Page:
22 Jul

Pillars of Creation

In Essays by poeticinterconnections / July 22, 2009 / 3 Comments

One of this blog’s first posts, Indra’s Net and the IGM, described a surprising correspondence between Mahayana Buddhist myth and actual findings in cutting-edge cosmology—the branch of physics exploring the creation of our universe. The post ended with this question: What happens when metaphors become measurables?

Subsequent posts have also explored the implications of modern science seeming to agree with ancient spirituality. Are these simply poetic interconnections, or might creative intuition deserve the same practical respect we give objective observation in decoding our world?

Today I found a particularly enchanting example of this question:

In Kabbalah, Jewish mysticism, God is described as having 10 characteristics. These characteristics are called sefirot—Hebrew for ‘jewels’. The sefirot are arranged in three vertical pillars, as illustrated in this diagram, courtesy of Sunrise magazine:


As indicated in the diagram, the three pillars have names: Mercy, Judgment, and Harmony. In creation, these become stations through which God’s generative energy travels as it descends from heaven to Earth. Helping along the miraculous transformation from pure spirit to physical matter, each pillar contributes the quality for which it’s named. The resulting creation is thus balanced and complete: mercy and judgment, harmonized.

The pillars can be thought of as factories, using divine light as their raw material, producing and refining everything we see and touch.

Contemporary cosmology also offers an explanation for how creation occurs, and it also involves factories of sorts—in this case, stars.

Stars are made of highly pressurized clouds of hydrogen gas and galactic dust. As a star forms, its hydrogen atoms collide, fusing into helium. The helium atoms then collide, fusing into carbon and oxygen. A cascade of collisions and fusions continues, as elements combine to form heavier elements, and heavier elements, etc. Eventually the weight and energy of all these chemical elements cause a star to become so pressurized it explodes, blasting the elements it’s created deep into space, where they eventually coalesce into new stars, planets, and people.

In 1745 a Frenchman named Jean-Philippe de Cheseaux discovered a cluster of faraway stars, now called the Eagle Nebula. In 1995 the Hubble Space Telescope photographed a region of the nebula in which densely packed interstellar gas and dust has formed three vertical columns. These columns are particularly fertile star factories. They’re popularly called “Pillars of Creation”.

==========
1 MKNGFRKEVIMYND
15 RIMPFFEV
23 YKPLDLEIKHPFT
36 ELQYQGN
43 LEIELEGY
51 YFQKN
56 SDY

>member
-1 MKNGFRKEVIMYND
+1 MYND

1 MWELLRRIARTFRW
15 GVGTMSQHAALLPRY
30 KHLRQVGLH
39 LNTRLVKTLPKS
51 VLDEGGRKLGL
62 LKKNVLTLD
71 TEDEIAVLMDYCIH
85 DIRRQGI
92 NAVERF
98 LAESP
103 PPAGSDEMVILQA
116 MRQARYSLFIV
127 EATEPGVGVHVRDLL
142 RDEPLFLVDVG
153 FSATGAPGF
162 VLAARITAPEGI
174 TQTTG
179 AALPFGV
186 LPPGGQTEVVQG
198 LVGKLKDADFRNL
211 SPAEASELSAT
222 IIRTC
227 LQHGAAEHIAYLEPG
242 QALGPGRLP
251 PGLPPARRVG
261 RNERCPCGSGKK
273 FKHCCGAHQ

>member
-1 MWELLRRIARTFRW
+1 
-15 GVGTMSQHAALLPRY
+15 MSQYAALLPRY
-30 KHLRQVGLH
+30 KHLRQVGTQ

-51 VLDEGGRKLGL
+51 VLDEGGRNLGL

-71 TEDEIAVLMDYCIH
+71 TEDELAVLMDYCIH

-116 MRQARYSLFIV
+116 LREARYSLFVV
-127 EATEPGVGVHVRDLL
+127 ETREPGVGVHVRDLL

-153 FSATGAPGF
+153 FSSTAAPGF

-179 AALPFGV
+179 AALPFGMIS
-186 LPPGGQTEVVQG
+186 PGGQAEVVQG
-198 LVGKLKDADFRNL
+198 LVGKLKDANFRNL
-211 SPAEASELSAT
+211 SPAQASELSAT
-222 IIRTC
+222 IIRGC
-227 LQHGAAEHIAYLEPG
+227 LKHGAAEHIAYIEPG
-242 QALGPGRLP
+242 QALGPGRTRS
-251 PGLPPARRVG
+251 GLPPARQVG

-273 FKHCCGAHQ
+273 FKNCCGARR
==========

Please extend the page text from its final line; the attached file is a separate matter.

Here’s the famous photo, courtesy of Wikipedia:


So… Kabbalah mythologizes three columns of sefirot that process divine light into physical matter, and cosmology discovers three “Pillars of Creation” that birth stars and all the chemical elements they engender.

The question again: What happens when metaphors become measurables?

Comments welcome.

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29 Jun

Religion, Science, and Education

In Essays by poeticinterconnections / June 29, 2009 / 8 Comments

Yesterday I graduated the Master of Arts in Education program at Antioch University Los Angeles! This personal milestone has put me in an excited and reflective state of mind. And so today, rather than detailing a specific poetic interconnection between spirituality and science, I’m feeling inspired to renew the overall mission statement of this blog, and my ongoing research in religion, science, and education.

This post is a credo!

The world’s religions have been at odds for centuries, with violent and tragic results. And since the Scientific Revolution in the 16th century, religion and science have also been unable to stop fighting. The reason for these conflicts is that our religious sects, and religion and science, have traditionally offered very different answers to the deepest questions people face: Where did we come from? Who are we? Why are we here?

These questions are philosophical, but should not be dismissed as abstract. Guiding philosophies lead directly to actions. Our metaphysics informs our ethics.

In his wonderful book Religion and Science: Historical and Contemporary Issues, groundbreaking religion/science scholar Ian Barbour defines metaphysics as “philosophical analysis of the most general characteristics and components of reality…” At this point in human history, we undertake such analysis of our foundations using religion and science as our main tools. Sadly, in my opinion, both have become misused and misinterpreted in-and-of themselves. Traditional religious dogma convinces us our deepest questions all have answers, promoting absolutism over inquiry, hubris over humility. Worst case result: we kill in the name of our chosen deity. The scientific materialism of classical physics reduced us to assemblages of mindless particles moving in empty space—purposeless, lacking agency and soul. Emphasizing technology over wisdom, we penetrated the atom and used what we learned to build nuclear bombs.

But inside these tragic problems lies their solution: there are less traditional forms of religion and new developments in science that answer our most vital metaphysical questions in ways that sound similar, finally allowing for the possibility of an integrative and constructive worldview in which we can all share, peacefully. These untraditional forms of religion are the mysticisms this blog continually describes and celebrates: Vedanta Hinduism, Mahayana Buddhism, Taoism, Kabbalah, Islamic Sufism, and Christian mysticism. The new developments in science are Einstein’s relativity theories, quantum theory, chaos theory, systems theory, and evolutionary biology.